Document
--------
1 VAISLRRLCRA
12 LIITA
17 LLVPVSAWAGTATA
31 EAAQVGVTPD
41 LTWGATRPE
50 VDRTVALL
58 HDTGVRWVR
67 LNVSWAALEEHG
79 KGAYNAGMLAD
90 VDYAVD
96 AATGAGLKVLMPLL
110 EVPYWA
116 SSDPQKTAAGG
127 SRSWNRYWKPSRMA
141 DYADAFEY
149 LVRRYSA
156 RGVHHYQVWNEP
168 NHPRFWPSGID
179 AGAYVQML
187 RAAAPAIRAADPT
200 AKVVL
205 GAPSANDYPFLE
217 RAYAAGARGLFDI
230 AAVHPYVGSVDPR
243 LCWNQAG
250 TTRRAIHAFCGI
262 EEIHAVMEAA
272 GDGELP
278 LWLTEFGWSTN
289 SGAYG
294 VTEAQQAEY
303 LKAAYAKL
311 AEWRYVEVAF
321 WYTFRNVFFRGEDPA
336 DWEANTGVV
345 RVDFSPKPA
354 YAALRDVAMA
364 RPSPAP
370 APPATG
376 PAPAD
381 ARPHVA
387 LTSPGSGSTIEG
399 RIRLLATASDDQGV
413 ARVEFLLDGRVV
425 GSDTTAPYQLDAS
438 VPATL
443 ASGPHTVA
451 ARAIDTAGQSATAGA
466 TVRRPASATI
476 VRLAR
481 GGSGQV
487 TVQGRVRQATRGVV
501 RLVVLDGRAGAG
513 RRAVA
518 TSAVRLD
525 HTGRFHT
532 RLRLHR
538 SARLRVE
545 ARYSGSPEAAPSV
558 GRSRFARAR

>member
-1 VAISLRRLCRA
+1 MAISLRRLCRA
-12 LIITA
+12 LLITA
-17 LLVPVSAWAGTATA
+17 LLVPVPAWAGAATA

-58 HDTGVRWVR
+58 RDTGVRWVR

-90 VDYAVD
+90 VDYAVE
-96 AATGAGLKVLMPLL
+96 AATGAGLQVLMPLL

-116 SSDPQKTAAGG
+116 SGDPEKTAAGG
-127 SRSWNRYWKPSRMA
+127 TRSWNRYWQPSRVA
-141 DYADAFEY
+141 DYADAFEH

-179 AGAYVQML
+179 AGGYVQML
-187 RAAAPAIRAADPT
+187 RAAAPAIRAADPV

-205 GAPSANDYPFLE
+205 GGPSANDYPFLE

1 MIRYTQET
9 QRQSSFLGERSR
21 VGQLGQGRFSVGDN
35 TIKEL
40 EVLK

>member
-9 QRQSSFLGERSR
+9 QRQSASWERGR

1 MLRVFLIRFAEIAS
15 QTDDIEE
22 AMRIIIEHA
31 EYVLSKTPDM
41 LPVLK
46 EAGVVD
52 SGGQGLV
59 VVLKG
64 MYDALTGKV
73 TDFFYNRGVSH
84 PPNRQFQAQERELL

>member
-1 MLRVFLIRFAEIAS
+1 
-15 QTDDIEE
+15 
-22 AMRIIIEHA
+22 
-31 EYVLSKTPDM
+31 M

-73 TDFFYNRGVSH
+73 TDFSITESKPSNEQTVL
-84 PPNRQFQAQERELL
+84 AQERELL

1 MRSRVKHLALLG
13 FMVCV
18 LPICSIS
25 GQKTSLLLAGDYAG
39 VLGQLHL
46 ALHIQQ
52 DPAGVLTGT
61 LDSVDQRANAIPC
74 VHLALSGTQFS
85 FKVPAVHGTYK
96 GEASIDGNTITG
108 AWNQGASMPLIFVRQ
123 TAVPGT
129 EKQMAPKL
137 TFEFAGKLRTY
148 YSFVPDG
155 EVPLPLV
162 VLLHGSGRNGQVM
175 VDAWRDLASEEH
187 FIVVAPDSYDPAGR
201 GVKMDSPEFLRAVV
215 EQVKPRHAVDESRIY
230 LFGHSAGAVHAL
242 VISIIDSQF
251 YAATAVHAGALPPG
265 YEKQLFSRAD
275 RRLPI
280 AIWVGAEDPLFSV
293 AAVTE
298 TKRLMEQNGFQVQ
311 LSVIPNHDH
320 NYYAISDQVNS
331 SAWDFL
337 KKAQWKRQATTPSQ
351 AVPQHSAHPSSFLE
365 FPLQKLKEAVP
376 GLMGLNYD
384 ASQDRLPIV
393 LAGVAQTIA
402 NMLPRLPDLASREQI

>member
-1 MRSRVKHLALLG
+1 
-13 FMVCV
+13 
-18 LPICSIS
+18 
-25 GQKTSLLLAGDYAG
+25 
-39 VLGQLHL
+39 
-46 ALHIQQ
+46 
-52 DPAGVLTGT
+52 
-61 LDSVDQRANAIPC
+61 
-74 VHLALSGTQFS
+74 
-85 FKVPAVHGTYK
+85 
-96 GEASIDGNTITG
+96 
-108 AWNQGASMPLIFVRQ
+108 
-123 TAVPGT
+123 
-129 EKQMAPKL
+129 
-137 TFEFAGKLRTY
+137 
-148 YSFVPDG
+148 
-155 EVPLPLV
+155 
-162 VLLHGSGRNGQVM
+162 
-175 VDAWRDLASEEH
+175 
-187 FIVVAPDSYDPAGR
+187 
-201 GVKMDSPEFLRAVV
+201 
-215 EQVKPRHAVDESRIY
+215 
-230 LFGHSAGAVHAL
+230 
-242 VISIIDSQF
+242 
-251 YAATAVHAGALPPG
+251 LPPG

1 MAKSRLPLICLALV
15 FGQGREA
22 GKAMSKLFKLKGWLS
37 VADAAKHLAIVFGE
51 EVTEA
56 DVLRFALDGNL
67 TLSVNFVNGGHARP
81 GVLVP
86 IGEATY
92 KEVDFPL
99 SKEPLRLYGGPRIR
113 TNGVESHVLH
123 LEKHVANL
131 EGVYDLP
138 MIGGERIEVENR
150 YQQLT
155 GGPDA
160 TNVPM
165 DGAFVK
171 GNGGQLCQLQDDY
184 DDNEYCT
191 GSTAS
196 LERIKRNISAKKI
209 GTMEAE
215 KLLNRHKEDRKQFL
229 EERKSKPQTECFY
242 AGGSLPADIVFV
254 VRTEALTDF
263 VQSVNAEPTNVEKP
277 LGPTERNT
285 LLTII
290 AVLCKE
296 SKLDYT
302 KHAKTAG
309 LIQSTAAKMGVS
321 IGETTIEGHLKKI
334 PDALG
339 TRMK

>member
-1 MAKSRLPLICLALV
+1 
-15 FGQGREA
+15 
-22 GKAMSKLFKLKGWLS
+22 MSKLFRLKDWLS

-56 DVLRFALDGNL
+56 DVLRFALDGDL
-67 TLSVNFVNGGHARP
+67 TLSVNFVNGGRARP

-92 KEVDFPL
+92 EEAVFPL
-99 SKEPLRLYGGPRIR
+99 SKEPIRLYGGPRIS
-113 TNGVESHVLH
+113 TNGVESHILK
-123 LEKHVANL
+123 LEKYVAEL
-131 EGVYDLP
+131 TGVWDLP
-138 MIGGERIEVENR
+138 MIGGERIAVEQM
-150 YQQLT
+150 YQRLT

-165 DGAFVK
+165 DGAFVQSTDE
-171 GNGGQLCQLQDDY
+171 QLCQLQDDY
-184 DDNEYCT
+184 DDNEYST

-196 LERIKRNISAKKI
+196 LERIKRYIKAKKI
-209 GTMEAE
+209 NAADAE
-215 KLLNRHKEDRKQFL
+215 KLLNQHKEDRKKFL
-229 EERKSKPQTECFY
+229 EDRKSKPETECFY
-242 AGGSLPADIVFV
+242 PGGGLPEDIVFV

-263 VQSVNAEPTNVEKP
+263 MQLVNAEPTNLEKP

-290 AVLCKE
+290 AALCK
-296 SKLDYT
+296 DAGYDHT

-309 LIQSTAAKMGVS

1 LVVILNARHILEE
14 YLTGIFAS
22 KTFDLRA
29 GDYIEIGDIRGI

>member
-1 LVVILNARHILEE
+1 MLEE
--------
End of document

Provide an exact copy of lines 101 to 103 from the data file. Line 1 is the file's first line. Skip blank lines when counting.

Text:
59 VVLKG
64 MYDALTGKV
73 TDFFYNRGVSH